Evening Flights


Restitution Lift

About two hours before sunset, the thermodynamic breeze at take off will begin to moderate and on the best days pilots will be able to enjoy huge smooth restitution lift along the length of the mountain.

Catabatic Wind

As the sun drops a catabatic wind will develop on the lower parts of the slope especially in the easterly facing sections of the bowls. This catabatic wind does not extend more than a few kilometres into the valley and the leading edge of it will kick up an area of lift (restitution/convergence with the geostrophic wind), which will often form clouds out in the valley long after all other cumulus have died out. When this happens you will often be able to fly up to 6 kilometres in front of the mountain in very smooth lift. This often occurs around sunset, so you should be aware that your landing may be at twilight.

Large Scale Convergence / Restitution Effect

Occasionally, a very long cloud will form from a few kilometres out front of the mountain to many kilometres behind and go from western to eastern horizons (from the Tornavacas pass to beyond Avila). This will sometimes happen with a level of higher stratus. It may also be that the wind smooths off, but does not drop, so we may have to take off at the lower launch points. During the 2007 nationals in Piedrahita a similar effect set up and some pilots were still flying 30 minutes after sunset to land near Avila after launching after 7pm. See the video of takeoff. This is a very large scale convergence / restitution effect, but unfortunately comes on too late in the day for us to benefit with long XCs. For our evening flight we normally confine ourselves to smaller tasks within the valley. This is primarily a relaxing flight before going for a beer and dinner.

Strong North Or North Easterly Wind

With these conditions the take off area can be turbulent and we sometimes use a take off below Peña Negra rock. It is easy to stay up on the NE face in front of Peña Negra, but very difficult to get very far along the ridge to the east without finding rotor turbulence from the Big Spine. Flying to the west is ok for two bowls, but difficult to return. Flying downwind towards El Barco is not recommended, as the compression winds at the end of the ridge (approximately 5km) can be quite strong.

Evening Flight Challenges

1. The Corrals And Back

There are various challenges that pilots can set themselves. Out and returns along the ridge are often easily achieved during the evening flight. The classic is the Corrals and back (Turnpoint 4) which is 16.8km. This can be very difficult earlier in the day, but in the evening if the restitution sets up or the wind is above 10km and between NW and N, it is a simple ridge soar. It the wind goes too far to the North it can be difficult to get around the Big Spine and there may be some rotor on the western face. If the lift is not abundant, and you need to use certain sections to gain height before moving on, then it maybe prudent to stop before the Corrals, normally at the Zig Zag Track, after which the mountain drops in height and the ridge lift less abundant.

2. Flight To The Long Bar (El Lavadero).

If the wind is very west and quite strong, then only the westerly facing parts of the bowls will work. You will be able to fly along the mountain towards the east with the tailwind, gaining height on each westerly spine, but will find it difficult to return. In this case we usually end our flight at the Long Bar which as a large landing field in front of its terrace. This is a good place to chill out with a beer at the end of the flying, with the setting sun often making the whole mountain to appear to glow red.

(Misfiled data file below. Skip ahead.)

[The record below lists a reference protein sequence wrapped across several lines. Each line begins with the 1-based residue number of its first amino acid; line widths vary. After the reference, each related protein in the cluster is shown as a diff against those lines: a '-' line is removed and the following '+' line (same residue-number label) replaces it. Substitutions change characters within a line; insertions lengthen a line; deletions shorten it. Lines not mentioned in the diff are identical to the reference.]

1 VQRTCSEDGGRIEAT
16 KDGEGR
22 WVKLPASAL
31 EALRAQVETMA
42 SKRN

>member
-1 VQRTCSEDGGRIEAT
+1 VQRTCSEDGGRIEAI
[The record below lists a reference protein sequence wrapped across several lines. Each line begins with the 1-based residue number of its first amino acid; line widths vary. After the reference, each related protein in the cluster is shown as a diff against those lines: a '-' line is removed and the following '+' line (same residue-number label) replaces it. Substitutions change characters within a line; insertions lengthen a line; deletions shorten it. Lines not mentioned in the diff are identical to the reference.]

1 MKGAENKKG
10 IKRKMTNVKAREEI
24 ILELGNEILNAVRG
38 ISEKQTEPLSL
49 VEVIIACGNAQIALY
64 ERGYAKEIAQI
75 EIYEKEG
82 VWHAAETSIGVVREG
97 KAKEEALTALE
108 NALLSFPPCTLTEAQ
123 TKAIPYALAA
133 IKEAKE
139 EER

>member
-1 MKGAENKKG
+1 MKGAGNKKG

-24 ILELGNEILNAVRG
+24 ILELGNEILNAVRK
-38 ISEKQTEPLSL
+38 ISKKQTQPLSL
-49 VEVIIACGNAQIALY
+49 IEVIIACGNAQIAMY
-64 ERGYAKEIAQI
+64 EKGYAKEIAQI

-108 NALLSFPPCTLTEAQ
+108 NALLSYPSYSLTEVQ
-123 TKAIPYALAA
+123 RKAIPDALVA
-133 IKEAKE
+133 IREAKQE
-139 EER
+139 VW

3. Cerro La Cruz.

The Cerro La Cruz ridge is the small chain of hills running parallel to the main mountain, starting just to the west of Piedrahita, the crest being some 6.5 kilometres out in front of take off. If you get onto the front of this ridge, it is generally ridge soarable along its face to Hoyoredondo in the late afternoon. This is often a favourite competition task after returning from Avila, since it can be achieved very late in the day climbing high on the ridge in the last thermals, or even in the restitution. There are various possible routes to get there. If you think you will get there low, it is best to approach from around the end of the hill as it rises up from Piedrahita. If you can be sure to get high, then you can cross its crest further to the west. A favourite way to cross is to run the main ridge until you are near Santiago de Collado, and to take the glide from there. It is common for there to be a good climb at the col, halfway across the glide to the Cerro La Cruz ridge, so you can top up and cross the spine back with ample height. When coming back to the landing field, you can normally make it in leaving at the height of the cross on top of the pinnacle of the hill nearest to Piedrahita.

4. Flights To The River And Back The Centre Of The Valley

The Corneja River is 8km directly out in front of take off. On strong restitution and convergence days this is an interesting flight do. When possible, it is also of course easy to do the ridge run towards Villafranca, so we often do that first, and then on the way back start moving out into the valley. There are days when they will be smooth lift right out into the valley to the river. At other times the restitution and ridge lift may have dropped of after a few kilometres out. In that case you may have to climb in some of the last thermals coming out of the flatlands to get to the river. The river area itself often triggers thermals. It is often a good line to take when flying across the middle of the valley.